As for the student going against the flow to seek attention, you assume incorrectly. Andrew Ford, the student, told me that the Miami bureau chief for AFP received the press release and asked him to cover the “trial” and burning. Ford had covered some of the events at the church last fall, so they already had a relationship.

    It’s fair to ask AFP how it made its decision. I tried unsuccessfully to reach the editor before my story ran. Today I sent him another message asking for more info because others have asked me about AFP’s decision-making process.

    To your larger point, I wish the cause-effect relationship of reporting were as simple as you describe it: we report, they react. News orgs must think about the impact of their reporting, but they can’t know for certain what will happen. And they should strive to report such stories in a way that doesn’t simply give voice to extremists. That’s what Kelly McBride urged in her story last fall.

    I’m not going to argue that our reporting has no effect. But to say that because he reported it, people died — that’s a vast oversimplification.

    Ford told me that his story, as the only impartial depiction of events, showed that this was a minor, mostly ignored event, which could have been a counterweight to the church’s own incendiary posts on it. I’m not sure I completely buy that, either.

    I’ll give you this, though: The UF student newspaper, The Alligator, declined to cover the event and published an editorial explaining its decision: http://www.alligator.org/opinion/editorials/article_03c2909c-22b8-11e0-b5c0-001cc4c002e0.html

    Steve Myers
    Poynter.org

  • http://www.google.com/ Jacques Tilburn

    Agree with you Steve that 30,000 YouTube views is not much. I suspect that the word-of-mouth spark was all that was needed for this kindling to combust into fire.

    Remember there was plenty of worldwide media coverage given to the original story last fall. So the minds of people were already seeded with the notion that an American pastor was planning to perform this stunt.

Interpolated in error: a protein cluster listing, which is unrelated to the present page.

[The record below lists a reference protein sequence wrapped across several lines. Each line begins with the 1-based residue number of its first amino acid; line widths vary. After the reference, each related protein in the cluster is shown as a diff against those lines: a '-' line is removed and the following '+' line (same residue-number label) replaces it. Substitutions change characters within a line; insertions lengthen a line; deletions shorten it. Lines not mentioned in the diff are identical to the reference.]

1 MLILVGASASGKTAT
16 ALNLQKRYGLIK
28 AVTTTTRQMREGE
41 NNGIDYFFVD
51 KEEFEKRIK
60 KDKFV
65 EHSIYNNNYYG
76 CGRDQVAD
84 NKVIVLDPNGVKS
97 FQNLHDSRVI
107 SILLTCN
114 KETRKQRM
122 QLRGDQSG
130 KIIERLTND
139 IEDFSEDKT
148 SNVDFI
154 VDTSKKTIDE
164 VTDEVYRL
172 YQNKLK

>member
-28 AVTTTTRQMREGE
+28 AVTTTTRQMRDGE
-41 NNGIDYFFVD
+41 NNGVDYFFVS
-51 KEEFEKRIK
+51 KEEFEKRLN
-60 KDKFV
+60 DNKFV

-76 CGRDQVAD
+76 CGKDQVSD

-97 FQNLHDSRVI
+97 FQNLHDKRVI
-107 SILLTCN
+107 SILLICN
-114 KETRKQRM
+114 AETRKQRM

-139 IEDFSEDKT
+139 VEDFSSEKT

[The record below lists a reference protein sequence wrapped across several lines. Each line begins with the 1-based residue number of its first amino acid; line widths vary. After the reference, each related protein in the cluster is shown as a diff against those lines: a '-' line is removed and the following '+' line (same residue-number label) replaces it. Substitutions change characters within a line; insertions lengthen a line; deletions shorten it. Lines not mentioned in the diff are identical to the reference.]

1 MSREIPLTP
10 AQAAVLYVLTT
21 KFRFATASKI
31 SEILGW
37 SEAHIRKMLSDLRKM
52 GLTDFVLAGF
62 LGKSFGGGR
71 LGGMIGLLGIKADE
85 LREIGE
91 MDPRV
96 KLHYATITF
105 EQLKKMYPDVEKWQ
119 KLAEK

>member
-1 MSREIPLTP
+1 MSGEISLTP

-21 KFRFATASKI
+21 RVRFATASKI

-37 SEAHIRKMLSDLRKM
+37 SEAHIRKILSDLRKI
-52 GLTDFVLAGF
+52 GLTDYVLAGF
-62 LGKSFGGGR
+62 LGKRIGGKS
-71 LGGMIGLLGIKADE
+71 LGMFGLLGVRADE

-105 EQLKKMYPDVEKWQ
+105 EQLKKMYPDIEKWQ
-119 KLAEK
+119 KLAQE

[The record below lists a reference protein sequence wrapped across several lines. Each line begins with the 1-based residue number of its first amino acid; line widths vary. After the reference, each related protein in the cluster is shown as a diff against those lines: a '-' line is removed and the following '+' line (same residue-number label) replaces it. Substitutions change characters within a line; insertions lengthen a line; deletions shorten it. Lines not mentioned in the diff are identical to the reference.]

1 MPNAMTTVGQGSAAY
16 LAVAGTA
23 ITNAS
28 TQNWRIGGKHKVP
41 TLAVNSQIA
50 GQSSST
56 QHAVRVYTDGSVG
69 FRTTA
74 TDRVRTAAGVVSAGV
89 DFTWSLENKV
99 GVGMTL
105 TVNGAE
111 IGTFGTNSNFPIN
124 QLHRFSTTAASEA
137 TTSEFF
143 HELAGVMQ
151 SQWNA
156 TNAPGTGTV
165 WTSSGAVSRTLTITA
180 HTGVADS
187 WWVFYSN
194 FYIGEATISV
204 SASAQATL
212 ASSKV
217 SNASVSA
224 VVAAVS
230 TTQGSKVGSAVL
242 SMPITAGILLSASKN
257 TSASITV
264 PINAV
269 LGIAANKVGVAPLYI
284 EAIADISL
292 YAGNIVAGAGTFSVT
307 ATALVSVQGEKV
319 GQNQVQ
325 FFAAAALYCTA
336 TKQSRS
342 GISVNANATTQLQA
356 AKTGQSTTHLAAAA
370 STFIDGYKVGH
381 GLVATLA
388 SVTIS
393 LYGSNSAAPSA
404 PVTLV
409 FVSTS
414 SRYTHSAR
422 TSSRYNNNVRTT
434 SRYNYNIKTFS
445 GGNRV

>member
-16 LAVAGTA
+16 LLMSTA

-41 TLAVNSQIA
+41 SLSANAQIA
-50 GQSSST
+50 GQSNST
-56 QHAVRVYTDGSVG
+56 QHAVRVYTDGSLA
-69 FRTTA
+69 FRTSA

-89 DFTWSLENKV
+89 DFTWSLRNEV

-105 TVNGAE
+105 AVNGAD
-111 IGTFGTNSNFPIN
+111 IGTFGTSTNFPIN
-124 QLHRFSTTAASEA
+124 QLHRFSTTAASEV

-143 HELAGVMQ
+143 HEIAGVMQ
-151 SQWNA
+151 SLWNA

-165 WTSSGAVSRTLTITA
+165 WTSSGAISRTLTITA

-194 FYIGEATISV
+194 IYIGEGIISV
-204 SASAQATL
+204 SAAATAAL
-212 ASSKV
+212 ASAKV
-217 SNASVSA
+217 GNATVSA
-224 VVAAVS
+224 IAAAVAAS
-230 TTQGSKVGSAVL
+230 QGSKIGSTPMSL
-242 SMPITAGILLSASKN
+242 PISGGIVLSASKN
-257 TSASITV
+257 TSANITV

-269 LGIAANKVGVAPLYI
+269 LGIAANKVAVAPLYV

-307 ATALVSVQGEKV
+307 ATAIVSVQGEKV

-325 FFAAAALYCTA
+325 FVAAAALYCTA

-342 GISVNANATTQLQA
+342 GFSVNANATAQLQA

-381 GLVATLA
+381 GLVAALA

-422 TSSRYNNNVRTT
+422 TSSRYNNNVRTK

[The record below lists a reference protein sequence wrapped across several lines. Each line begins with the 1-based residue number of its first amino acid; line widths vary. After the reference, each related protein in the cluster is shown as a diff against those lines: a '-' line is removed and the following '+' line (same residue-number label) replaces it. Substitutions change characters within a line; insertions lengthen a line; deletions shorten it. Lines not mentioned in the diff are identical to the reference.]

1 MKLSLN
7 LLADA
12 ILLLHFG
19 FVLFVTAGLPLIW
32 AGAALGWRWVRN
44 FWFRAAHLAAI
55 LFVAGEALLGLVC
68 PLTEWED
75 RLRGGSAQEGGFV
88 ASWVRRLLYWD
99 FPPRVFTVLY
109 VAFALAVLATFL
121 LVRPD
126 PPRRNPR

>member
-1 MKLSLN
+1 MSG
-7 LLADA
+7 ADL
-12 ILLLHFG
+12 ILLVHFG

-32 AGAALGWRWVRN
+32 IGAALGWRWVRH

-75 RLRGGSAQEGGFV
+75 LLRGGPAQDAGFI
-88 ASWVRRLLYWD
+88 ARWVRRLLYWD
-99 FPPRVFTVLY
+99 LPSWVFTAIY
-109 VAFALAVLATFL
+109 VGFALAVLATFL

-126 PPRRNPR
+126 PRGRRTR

After that, none of those people needed to actually ‘see’ it happen. They just needed someone to tell them it happened.

  • http://www.poynter.org Poynter

    Hi Denis,

    Some definitions of the Middle East include Afghanistan; less so for Pakistan. I’ll come up with a more descriptive word.

    As for the role of YouTube, I think a video would have to have more views in order to drive public perception in these countries. 30,000 views is not many; James O’Keefe’s edited NPR sting video had more than a million views, mostly in the U.S., I imagine. I do see a few comments on YouTube from people who express anger at the burning of the Quran; some of these people may live in these countries.

    In any news situation, much of the information is passed along through word of mouth; I’m sure that happened here. Which is why you’re right about Karzai; his speech must have been influential. But how did Karzai learn about this? Most, if not all, of the international news stories named AFP as a source, referred to the AFP story, or pulled some facts from it. I didn’t see any stories citing YouTube videos. It’s an inexact way to research this, but I would think that the video would have been cited if it had been the source of this information.

    Many people don’t know English, but the presence of these English-language stories on these sites indicates that the news had landed there, and it may have been distributed in other languages.

    In terms of how this news got in front of these populations, I think it was the AFP story much more than the YouTube videos.

    Though we disagree, all good points worthy of discussion.

    Steve Myers
    Poynter.org

  • http://pulse.yahoo.com/_KASVI2C5TE7VRY3QFLOGLR2OSE Denis

    Important story but wanted to point out that neither Afghanistan or Pakistan are considered part of Middle East. Also likely that youtube was responsible for most exposure given high rates of illiteracy in both countries and that neither country’s first language is English. It was also politicized with Afghan president Karzai saying in a speech early last week that the US and UN are responsible for bringing Jones to “justice.” The story really is far more complex than your conclusion suggests.

  • http://pulse.yahoo.com/_KASVI2C5TE7VRY3QFLOGLR2OSE Denis

    An important story but wanted to point out that neither Afghanistan and Pakistan are considered part of the Middle East. Also, it’s more likely that youtube was responsible for most exposure given high rates of illiteracy in both countries (where English is not the first language anyway). It was also politicized with Afghan President Karzai bringing it up in a speech early last week saying the US and UN were responsible for bringing Jones to “justice.” The story is far more complex than your conclusion suggests.